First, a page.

- Project Name
- ANSYS Hall
- Bohlin Cywinski Jackson
- Carnegie Mellon University
- Project Types
- Project Scope
- New Construction
- 36,000 sq. feet
- Year Completed
Gregory Mottola, FAIA, design principal
Kent Suhrbier, AIA, principal in charge
- Project Status
- On the Boards/In Progress
ANSYS Hall is being built in conjunction with TCS Hall for Carnegie Mellon University in Pittsburgh.
FROM THE ARCHITECTS:
ANSYS Hall is designed to be a 36,000-square-foot, four-story facility for CMU’s College of Engineering. Funded by a gift from engineering simulation software company ANSYS, the project creates a hub for student making and features an indoor-outdoor maker-court for conceptualization and manufacturing of large-scale, functional prototypes. The building will also house the ANSYS Simulation Lab and research space, allowing ANSYS to serve as a direct resource to students and contribute to the cross-pollination of ideas. The project is scheduled for completion in the summer of 2020.
Both [ANSYS Hall and TCS Hall] are led by Design Principal Gregory Mottola, FAIA, and Principal in Charge Kent Suhrbier, AIA. Mottola and Suhrbier are alumni of CMU’s School of Architecture and have contributed to many BCJ projects, both nationally and in Pittsburgh.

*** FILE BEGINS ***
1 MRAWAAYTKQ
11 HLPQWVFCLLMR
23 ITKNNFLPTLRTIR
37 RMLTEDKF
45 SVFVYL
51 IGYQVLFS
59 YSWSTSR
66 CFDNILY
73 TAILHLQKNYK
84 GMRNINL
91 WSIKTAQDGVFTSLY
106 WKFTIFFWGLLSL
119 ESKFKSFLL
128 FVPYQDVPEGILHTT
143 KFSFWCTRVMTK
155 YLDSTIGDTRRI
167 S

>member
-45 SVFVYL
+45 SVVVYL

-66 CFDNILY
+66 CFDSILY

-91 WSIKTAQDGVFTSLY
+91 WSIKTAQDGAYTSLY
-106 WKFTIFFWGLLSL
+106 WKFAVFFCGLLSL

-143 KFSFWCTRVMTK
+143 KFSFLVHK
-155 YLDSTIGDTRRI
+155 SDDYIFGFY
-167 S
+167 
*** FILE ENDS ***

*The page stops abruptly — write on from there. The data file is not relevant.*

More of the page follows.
“Collaboration and making are essential to what we do as architects, so we’re always interested in designing buildings that allow for this type of creative exploration and prototyping,” said Mottola. “We look forward to seeing the students at work in these spaces, and the results of their design thinking.”
The two buildings add to the firm’s growing list of works for CMU, which includes Stever House, the nation’s first LEED-certified residence hall; the award-winning Software Engineering Institute; and the celebrated Robert L. Preger Intelligent Workplace, known as a ‘living laboratory’ for the study of workplace technology, which opened in 1994 and remains an international center for the advancement of sustainable building technologies today.
Other notable BCJ projects throughout the Pittsburgh region include the Heinz History Center, Braskem (formerly Aristech) Headquarters, both High Meadow and the Barn at Fallingwater, and the recently Living Building-certified Frick Environmental Center.
“We’re excited to build upon our firm’s legacy with CMU and the region,” said Suhrbier. “Especially during this exciting time in Pittsburgh, as the city reinvents itself as a leader in technology and maker-based industry.”